Another witness went outside to the scene after hearing a loud noise. He observed a black male with longer hair exit from a nearby apartment by kicking out a window. The witness and the man looked directly at each other before the man fled on foot. Law enforcement later determined that the apartment from which the witness had observed the man exit via the kicked-out window belonged to Williams’s girlfriend. Officers executed a search warrant on this apartment the same day, during which they observed numerous indicia of residency for both Williams and his girlfriend, and seized two firearms, one bearing Williams’s fingerprint; two boxes of ammunition, both bearing Williams’s fingerprint; a large bag of marijuana; and several Ziploc bags bearing Williams’s fingerprints. Officers later obtained text messages between Williams and his girlfriend, exchanged on the same day as the shooting, where Williams instructed his girlfriend to “[g]et all that shit out ur house. Now.”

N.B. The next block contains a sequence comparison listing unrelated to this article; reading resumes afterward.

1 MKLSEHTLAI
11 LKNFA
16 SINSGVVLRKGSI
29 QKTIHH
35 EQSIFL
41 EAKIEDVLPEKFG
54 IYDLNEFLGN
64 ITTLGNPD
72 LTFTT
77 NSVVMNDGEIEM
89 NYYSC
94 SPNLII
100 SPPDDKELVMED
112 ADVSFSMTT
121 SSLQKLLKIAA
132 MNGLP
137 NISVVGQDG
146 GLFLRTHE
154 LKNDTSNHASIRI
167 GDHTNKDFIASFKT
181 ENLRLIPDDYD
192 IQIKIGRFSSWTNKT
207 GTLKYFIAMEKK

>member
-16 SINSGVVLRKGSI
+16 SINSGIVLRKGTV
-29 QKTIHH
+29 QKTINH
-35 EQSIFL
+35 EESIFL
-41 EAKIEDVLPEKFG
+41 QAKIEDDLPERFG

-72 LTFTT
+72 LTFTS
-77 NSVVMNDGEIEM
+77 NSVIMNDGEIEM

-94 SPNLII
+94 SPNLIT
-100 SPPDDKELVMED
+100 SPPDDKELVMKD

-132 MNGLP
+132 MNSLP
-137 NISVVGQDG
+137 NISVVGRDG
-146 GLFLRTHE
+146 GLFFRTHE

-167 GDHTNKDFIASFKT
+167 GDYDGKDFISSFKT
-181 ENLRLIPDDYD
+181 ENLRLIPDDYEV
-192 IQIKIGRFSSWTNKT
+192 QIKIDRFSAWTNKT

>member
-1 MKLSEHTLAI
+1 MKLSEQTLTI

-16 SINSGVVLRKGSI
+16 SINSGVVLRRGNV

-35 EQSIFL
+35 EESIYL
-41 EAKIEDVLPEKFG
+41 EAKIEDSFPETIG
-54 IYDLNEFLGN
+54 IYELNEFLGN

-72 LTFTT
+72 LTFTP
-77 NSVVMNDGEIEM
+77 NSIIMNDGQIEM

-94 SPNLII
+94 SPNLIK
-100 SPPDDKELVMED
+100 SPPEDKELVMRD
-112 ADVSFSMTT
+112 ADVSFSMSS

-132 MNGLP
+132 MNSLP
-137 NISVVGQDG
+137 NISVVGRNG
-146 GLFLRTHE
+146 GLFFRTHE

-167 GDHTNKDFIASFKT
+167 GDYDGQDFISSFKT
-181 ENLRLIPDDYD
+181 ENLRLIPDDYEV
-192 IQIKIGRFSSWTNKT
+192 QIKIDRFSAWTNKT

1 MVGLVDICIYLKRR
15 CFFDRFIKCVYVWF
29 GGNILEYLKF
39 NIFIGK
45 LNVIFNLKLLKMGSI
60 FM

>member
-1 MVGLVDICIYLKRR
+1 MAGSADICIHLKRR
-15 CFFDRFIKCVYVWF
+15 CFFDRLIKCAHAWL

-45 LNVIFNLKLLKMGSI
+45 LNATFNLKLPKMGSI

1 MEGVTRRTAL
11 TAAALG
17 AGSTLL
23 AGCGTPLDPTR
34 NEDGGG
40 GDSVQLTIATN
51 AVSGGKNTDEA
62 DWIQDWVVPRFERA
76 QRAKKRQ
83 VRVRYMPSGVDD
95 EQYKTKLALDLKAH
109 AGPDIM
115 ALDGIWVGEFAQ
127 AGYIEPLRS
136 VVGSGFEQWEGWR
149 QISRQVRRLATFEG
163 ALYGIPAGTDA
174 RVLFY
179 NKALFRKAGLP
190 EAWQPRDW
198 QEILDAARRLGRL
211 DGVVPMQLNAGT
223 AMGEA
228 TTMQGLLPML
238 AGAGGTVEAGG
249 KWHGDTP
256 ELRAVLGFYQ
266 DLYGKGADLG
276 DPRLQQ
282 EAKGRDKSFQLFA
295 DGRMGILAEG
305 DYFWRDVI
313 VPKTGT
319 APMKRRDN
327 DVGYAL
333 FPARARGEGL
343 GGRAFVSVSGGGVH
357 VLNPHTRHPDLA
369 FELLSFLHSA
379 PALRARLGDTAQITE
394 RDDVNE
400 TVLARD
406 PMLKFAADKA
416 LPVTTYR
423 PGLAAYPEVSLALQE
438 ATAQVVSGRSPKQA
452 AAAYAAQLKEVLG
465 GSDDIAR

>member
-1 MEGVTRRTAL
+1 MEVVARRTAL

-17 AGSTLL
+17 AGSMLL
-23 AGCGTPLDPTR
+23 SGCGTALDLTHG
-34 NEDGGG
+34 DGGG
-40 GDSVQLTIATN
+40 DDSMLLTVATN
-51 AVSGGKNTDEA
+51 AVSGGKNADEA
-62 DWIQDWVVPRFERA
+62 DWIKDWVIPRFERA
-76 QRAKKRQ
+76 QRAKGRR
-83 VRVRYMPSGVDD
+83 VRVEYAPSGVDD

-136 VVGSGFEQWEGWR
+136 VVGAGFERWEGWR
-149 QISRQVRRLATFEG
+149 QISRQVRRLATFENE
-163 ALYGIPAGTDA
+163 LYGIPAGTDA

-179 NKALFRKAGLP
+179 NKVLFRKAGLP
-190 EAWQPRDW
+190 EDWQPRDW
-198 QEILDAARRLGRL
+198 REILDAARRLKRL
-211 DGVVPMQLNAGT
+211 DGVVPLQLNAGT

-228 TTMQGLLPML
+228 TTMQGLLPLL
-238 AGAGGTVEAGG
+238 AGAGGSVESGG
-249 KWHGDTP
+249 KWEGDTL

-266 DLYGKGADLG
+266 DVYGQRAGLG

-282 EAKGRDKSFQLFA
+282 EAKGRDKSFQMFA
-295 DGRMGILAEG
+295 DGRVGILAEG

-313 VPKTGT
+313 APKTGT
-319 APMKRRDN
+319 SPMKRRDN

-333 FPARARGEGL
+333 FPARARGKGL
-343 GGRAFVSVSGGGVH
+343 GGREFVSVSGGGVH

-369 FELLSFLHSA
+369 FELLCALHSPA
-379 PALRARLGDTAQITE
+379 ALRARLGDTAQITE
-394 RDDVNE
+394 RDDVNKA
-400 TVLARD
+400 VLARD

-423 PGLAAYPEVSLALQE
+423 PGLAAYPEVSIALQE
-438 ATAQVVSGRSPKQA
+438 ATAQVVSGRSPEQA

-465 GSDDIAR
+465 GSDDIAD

While responding to the scene, another officer, who had received the radio report with the witness description of the vehicle leaving the scene, spotted a sedan that matched the description, including the exact license plate. The vehicle was driving away from the shooting location. The officer initiated a traffic stop roughly two blocks away from the shooting location. The individual driving the stopped vehicle, a black male with short hair, was identified as Shaw. While he was being placed into the patrol car, Shaw asked the officer to retrieve his cell phone. When the officer retrieved the phone, he observed that Shaw was receiving an incoming call from someone listed as “Splash.” The officer later obtained information from the wireless provider, pursuant to a warrant, for the phone number associated with “Splash” and determined that the phone was in the name of Williams’s girlfriend and that geolocation data showed that the phone was accessing cell phone data from towers near the shooting location at the time of the shooting.